So far as content is concerned the formats are virtually identical so producing for both is no great hardship. They share video and sound codecs so it's just a matter of which disk manufacturer you ship the master too! Of course only Sony make BD's; and I bet that's a cheap option!

The menu/interactive stuff is where the additional effort lies but again I go back to LP and Cassette, both had completely different "mixes" and required additional effort, but both survived.

What Blu-ray seems to have is time. They don't deserve it, but the general public doesn't care about HD yet and by the time they do, Blu-ray will have got their act together.

I hope Toshiba flood the market with millions of £100 "DVD upscalers" and the general public "discover" HD movies through this back door. Many new LCD owners want HDMI connections for their new toy and what better than a HD-DVD player that makes all their DVD's look an order of magnitude better.

As a result I wonder if the increased demand for HD-DVD disks would get the content providers re-thinking their stance?

I don't see why all content proviers can't support both. It won't happen of course but I can live in hope.
 
E

eugdog2

Guest
it is annoying that we have been forced into buying the more expensive format - we never had a choice because the studios went exclusively to Blu ray due to out right bribery and none competitive practices

But that said - I am happy there is a clear winner. It will mean consumer will no longer sit on the fence. As they buy more blu ray players the studios will release more content. This means more blu ray player sales and hence more content released and so on.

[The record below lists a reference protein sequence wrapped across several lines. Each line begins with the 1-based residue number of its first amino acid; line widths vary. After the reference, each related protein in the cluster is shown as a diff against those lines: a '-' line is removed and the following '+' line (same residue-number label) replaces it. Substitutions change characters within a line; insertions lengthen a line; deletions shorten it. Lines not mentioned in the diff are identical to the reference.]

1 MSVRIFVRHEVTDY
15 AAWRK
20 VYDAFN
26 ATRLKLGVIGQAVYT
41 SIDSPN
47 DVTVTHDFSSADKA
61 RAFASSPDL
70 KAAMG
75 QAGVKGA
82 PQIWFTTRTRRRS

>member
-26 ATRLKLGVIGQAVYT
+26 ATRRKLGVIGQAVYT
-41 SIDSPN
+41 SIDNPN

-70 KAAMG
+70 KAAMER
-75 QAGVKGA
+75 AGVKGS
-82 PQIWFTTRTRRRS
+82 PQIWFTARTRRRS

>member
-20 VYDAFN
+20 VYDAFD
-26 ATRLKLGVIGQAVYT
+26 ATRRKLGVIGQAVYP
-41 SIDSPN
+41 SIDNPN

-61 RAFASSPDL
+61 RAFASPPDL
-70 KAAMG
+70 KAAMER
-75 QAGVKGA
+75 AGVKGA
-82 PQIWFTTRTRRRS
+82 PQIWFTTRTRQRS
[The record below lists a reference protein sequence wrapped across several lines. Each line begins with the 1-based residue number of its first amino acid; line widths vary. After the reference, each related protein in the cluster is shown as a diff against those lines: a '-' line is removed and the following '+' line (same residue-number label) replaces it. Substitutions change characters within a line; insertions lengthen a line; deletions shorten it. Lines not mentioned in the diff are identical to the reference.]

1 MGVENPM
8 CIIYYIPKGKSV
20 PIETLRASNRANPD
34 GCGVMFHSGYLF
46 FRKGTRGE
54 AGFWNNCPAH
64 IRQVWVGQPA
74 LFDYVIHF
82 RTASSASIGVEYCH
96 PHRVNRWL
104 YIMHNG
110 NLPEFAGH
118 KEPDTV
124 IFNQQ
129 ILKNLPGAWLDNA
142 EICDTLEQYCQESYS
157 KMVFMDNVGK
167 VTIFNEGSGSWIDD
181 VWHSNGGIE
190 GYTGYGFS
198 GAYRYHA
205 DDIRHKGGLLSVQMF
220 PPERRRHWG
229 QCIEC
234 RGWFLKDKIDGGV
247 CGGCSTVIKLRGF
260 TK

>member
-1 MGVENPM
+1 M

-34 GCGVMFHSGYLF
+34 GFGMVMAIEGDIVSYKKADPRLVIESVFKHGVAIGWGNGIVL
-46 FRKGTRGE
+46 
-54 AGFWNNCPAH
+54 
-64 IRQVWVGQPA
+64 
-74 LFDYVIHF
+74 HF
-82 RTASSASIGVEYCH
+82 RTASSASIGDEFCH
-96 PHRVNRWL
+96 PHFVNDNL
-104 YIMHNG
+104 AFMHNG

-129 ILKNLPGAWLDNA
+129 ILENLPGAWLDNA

What the format war did was to delay the take up of HD. Even if studios were releasing on both format it is probable that they would have only release blockbusters as only they would sell in great enough quantities to reach break even. There were not enough customers for all but the most popular films to sell enought to break even. But now with one format and customers starting to buy more hd players - even less popular films can sell enough to break even.

T
 

charker

Active Member
I am not so sure the "war" has held back adoption. It hasn't helped but there is more to it.

First Joe Public can't see a benefit. Even on a new 42" LCD TV from 10 feet away, you are hard pushed to see a benefit over an upscaled DVD. DVD's are now discounted so much they are virtually giving them away so why pay more?

Upscaled DVD on my 100" projector is damned good.

Second the "obvious" winner for the past 6 months is unfinished and the players which will become redundant cost £400. Even early adopters, who will buy just about anything at any price, have been buying PS3's rather than "real" machines. They have also been buying both formats.

So the market has to put everything on hold for another 6-9 months while the manufacturers get their act sorted out and produce a finished Blu-ray player :rolleyes: